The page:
Science as a means to clarify textual interpretations
Psychology and Sociology are not precise sciences. However, they are disciplines that have made very important contributions to understanding human beings. In the Church they have often been viewed (along with other sciences) with skepticism. Sometimes the skepticism is legitimate, sometimes it isn’t. This is perhaps down to a difference in understanding what the bible is and what psychology is and the modes in which each operate. The bible is descriptive but also prescriptive (though the hermeneutics of that prescription is more complex than it might seem), while psychology is descriptive (for the most part, and when it isn’t it should be).
The interpretation of texts in relation to prescriptive validity found in the New Testament as applied to our life now requires the use of wisdom and sometimes scientific tools to help us apply the meaning of research to our hermeneutics. As such the discipline of psychology allows us to articulate a more encompassing hermeneutic in relation to culturally contentious biblical passages. That does not mean that psychology or its research outcomes are truer than the bible. What the claim does say however, is that hermeneutics can be helped by scientific insight.
For example, if it is true that the earth orbits the sun then numerous biblical passages might be contradictory to the findings of science, a truth Galileo was rudely awakened to. The arrogance of the church at that time was a problem. It did not want to admit that passages in the bible are not ‘literally’ true.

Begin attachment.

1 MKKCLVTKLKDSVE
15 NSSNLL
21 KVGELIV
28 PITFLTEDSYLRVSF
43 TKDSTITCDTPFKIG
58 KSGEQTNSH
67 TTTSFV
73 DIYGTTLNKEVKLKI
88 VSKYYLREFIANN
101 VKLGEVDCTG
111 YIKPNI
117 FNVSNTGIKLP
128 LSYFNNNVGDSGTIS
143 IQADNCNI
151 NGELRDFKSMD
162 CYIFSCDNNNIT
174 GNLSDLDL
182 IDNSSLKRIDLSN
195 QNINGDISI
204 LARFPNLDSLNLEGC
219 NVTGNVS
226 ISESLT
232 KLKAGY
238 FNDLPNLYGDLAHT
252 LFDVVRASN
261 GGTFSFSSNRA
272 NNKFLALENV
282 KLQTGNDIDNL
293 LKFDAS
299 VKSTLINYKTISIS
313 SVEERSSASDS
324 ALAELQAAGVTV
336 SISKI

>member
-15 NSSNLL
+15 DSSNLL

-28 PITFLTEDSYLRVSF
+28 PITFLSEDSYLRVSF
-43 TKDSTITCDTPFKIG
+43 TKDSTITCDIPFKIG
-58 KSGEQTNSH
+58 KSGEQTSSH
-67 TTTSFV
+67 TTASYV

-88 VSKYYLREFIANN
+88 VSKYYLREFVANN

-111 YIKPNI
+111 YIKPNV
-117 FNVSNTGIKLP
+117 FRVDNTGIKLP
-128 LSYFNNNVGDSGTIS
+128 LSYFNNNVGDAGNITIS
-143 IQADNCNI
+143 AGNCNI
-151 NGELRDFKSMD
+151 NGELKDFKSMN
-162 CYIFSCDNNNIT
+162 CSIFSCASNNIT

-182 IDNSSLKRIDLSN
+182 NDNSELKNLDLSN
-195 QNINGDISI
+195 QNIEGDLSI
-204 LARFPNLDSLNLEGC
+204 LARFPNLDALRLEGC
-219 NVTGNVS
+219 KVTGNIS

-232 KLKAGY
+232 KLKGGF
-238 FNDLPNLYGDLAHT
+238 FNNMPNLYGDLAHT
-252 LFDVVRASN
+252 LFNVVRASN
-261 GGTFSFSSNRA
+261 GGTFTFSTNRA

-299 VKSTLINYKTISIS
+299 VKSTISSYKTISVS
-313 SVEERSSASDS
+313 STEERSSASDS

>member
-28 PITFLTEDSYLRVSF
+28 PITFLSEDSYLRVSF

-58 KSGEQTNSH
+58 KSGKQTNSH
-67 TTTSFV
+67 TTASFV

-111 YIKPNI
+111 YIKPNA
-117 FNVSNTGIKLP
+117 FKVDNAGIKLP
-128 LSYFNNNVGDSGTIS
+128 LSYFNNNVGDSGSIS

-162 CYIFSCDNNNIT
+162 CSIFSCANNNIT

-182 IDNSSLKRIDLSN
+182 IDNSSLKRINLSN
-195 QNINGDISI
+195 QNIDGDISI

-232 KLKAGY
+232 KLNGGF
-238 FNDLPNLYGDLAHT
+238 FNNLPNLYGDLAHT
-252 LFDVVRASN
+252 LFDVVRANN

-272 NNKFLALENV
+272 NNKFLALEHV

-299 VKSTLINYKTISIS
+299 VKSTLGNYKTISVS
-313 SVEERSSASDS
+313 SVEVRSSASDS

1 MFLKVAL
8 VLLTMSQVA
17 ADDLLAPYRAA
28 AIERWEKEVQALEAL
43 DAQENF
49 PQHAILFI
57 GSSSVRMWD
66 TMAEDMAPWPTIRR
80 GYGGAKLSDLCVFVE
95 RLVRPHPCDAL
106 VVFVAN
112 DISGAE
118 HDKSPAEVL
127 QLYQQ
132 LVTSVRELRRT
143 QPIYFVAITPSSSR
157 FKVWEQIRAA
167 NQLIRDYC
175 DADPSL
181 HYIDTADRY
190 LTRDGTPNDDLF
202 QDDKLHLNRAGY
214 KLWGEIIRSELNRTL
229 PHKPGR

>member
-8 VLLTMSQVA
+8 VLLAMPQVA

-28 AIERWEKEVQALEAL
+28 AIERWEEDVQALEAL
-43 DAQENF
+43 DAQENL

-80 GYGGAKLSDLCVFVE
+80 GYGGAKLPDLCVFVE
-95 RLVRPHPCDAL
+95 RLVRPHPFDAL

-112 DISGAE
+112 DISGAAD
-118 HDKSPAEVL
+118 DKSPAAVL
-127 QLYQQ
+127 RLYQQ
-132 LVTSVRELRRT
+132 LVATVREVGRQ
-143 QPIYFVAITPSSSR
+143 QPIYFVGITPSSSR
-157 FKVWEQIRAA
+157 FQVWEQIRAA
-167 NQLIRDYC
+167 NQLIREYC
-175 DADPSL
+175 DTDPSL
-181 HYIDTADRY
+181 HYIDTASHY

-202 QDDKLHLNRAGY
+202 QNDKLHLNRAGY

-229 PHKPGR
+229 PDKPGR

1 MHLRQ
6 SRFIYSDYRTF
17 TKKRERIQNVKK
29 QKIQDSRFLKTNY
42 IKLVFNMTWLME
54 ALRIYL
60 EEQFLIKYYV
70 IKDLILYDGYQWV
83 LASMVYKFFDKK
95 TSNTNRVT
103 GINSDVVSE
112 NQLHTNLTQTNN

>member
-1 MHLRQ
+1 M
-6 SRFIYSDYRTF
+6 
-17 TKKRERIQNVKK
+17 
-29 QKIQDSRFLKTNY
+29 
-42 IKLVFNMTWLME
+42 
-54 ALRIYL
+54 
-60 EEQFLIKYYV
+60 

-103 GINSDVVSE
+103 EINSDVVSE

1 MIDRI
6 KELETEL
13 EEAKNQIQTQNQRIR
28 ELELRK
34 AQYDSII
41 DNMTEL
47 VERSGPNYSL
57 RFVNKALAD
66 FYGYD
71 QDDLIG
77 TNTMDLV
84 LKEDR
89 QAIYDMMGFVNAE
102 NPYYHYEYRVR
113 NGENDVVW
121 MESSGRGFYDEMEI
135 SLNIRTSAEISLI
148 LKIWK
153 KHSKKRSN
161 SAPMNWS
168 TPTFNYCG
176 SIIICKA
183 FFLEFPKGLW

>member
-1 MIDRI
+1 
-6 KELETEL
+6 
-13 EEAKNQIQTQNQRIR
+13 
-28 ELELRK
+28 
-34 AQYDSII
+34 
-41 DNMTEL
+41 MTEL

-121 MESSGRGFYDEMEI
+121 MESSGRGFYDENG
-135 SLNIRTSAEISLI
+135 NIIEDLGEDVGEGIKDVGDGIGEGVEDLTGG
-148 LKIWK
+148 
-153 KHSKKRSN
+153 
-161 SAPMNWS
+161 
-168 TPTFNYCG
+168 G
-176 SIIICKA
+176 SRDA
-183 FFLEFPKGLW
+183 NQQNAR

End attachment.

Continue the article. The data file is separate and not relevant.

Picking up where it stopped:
Listen closely now. They are true, given that the language which contradicted Galileo was poetic and had a poetic meaning, however they where ‘non-exactly true’ (as opposed to exactly true). However, if the church at the time of the enlightenment would have been humble enough to recognize this very simple distinction, perhaps Galileo would not have had such a hard time. This tension is something that literary criticism and psychology can defuse, if used humbly.
The Bible and Psychology: Gender roles and Personality types
Both the bible and psychology have much to offer church life. So it is with this in mind that I want to add some observations (in the form of information) to my pastor’s sermon as well as his short articulation for the vision of ‘all age church’ last sunday. I would only add that the outline of the vision given was based on a sociological description of how church and church planting tend to work, so it should not be a surprise that I am more than comfortable reaching to psychology in this blog post to relate it to a good sermon we had on 1 Corinthians 11:1-16.
Our pastor did a good job in clarifying what the passage was about. He noted that the Observer (and other newspapers) had trashed the reputation of the pastor of a church sympathetic to conservative views that differentiate the role of men and women in church. The pastor had recently spoken on this and similar passage. Needless to say those are controversial views in our times.